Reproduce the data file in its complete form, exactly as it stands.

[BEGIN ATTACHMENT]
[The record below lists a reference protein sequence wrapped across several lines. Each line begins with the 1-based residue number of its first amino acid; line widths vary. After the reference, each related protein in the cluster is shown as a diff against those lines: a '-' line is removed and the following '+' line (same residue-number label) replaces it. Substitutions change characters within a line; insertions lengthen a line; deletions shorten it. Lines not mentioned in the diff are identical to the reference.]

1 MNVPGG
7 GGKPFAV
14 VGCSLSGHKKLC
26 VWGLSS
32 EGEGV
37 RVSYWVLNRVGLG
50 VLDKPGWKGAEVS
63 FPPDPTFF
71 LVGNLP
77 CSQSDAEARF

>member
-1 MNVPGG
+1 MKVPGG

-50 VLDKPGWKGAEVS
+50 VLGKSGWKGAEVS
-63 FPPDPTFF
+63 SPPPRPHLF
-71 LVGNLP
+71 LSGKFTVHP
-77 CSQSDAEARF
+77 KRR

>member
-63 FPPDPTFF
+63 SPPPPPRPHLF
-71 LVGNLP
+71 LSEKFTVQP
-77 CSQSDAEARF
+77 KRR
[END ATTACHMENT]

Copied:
[The record below lists a reference protein sequence wrapped across several lines. Each line begins with the 1-based residue number of its first amino acid; line widths vary. After the reference, each related protein in the cluster is shown as a diff against those lines: a '-' line is removed and the following '+' line (same residue-number label) replaces it. Substitutions change characters within a line; insertions lengthen a line; deletions shorten it. Lines not mentioned in the diff are identical to the reference.]

1 MNVPGG
7 GGKPFAV
14 VGCSLSGHKKLC
26 VWGLSS
32 EGEGV
37 RVSYWVLNRVGLG
50 VLDKPGWKGAEVS
63 FPPDPTFF
71 LVGNLP
77 CSQSDAEARF

>member
-1 MNVPGG
+1 MKVPGG

-50 VLDKPGWKGAEVS
+50 VLGKSGWKGAEVS
-63 FPPDPTFF
+63 SPPPRPHLF
-71 LVGNLP
+71 LSGKFTVHP
-77 CSQSDAEARF
+77 KRR

>member
-63 FPPDPTFF
+63 SPPPPPRPHLF
-71 LVGNLP
+71 LSEKFTVQP
-77 CSQSDAEARF
+77 KRR